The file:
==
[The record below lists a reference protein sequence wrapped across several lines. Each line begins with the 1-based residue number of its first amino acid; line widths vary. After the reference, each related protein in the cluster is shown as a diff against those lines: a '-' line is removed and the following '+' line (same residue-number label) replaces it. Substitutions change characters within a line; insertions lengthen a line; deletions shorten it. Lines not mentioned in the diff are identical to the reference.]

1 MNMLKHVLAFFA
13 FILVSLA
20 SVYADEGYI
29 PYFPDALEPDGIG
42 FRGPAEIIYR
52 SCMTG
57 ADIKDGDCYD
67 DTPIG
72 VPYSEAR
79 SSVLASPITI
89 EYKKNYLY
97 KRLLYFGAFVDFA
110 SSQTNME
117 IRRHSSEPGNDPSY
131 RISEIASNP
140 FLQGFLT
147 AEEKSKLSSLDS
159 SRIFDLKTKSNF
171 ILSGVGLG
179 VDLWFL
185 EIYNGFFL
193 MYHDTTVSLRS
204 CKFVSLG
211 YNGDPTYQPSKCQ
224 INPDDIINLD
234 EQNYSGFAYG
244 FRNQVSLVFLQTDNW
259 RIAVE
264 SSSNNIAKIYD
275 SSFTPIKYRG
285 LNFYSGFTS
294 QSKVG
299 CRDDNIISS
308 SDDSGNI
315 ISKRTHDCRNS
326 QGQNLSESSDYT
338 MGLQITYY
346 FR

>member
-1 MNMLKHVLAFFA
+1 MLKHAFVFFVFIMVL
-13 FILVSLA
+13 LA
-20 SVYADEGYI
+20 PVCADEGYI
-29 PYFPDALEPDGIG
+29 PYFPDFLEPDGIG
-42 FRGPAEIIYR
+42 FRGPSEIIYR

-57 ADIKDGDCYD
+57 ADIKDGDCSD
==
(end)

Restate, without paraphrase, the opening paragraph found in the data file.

[The record below lists a reference protein sequence wrapped across several lines. Each line begins with the 1-based residue number of its first amino acid; line widths vary. After the reference, each related protein in the cluster is shown as a diff against those lines: a '-' line is removed and the following '+' line (same residue-number label) replaces it. Substitutions change characters within a line; insertions lengthen a line; deletions shorten it. Lines not mentioned in the diff are identical to the reference.]